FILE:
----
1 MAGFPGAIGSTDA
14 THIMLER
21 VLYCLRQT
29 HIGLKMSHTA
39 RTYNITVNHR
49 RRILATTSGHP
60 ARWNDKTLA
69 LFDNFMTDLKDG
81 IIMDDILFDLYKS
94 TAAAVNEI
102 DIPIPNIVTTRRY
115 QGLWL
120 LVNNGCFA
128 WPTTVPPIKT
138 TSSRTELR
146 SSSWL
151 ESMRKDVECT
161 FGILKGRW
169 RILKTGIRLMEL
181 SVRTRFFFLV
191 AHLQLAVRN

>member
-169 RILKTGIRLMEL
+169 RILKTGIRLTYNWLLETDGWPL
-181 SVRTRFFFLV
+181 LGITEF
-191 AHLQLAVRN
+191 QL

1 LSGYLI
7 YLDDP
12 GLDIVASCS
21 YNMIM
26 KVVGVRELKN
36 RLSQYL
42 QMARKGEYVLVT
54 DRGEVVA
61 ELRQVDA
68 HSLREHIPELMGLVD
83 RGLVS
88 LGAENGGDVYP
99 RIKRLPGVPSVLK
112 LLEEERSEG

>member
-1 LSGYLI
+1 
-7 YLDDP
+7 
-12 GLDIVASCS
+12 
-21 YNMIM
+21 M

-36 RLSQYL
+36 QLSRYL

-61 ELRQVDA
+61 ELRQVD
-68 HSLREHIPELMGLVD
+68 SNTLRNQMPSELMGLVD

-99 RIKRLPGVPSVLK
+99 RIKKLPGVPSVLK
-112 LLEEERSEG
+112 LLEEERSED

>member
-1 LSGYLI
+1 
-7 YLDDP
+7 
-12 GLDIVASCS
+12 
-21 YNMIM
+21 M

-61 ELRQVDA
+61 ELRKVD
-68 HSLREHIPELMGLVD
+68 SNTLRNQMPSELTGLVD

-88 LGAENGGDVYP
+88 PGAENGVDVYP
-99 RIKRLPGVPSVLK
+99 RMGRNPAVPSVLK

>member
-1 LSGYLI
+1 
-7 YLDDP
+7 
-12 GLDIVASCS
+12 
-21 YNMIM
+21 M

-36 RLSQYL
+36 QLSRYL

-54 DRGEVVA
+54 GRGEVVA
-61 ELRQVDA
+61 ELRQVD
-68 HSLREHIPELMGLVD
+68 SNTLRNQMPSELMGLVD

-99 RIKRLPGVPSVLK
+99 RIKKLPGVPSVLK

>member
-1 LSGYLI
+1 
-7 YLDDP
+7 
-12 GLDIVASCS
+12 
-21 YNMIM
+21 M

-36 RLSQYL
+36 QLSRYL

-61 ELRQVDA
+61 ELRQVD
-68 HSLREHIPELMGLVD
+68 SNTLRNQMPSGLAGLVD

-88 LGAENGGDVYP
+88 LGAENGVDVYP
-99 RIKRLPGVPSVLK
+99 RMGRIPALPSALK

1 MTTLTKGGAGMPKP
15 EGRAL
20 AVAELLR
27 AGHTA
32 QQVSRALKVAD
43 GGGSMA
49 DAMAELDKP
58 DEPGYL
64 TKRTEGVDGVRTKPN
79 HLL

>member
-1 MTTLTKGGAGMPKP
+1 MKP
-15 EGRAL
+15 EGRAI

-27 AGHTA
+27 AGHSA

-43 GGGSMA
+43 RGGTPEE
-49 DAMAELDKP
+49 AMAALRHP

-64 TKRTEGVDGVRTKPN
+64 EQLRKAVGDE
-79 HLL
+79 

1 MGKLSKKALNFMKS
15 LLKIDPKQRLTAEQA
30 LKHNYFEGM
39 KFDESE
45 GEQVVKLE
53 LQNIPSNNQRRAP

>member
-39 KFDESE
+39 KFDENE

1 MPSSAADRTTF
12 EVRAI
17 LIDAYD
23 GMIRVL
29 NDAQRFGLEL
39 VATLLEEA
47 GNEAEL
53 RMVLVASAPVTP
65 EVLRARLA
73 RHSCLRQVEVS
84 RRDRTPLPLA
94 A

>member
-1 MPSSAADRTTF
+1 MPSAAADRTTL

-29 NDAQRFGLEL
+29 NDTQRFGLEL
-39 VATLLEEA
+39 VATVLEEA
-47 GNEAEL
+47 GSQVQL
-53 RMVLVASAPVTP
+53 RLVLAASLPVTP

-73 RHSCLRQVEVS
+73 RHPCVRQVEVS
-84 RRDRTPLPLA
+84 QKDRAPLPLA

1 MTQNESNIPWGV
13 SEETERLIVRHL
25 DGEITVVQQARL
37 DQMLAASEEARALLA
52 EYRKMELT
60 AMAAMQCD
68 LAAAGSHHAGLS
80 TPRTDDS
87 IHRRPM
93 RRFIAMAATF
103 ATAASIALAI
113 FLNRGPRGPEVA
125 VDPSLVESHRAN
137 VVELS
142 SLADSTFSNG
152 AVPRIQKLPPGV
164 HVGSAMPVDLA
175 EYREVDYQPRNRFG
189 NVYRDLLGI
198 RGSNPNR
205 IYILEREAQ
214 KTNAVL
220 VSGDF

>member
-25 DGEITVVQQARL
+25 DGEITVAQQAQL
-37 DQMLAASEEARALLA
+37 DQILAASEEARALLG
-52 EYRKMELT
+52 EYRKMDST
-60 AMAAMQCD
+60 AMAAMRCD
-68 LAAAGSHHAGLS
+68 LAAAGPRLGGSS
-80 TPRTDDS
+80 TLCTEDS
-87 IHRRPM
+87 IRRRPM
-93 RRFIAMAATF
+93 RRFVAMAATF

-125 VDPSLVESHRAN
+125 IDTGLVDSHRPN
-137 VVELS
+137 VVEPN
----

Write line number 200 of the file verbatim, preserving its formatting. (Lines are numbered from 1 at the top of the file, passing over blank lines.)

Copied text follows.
220 VSGDF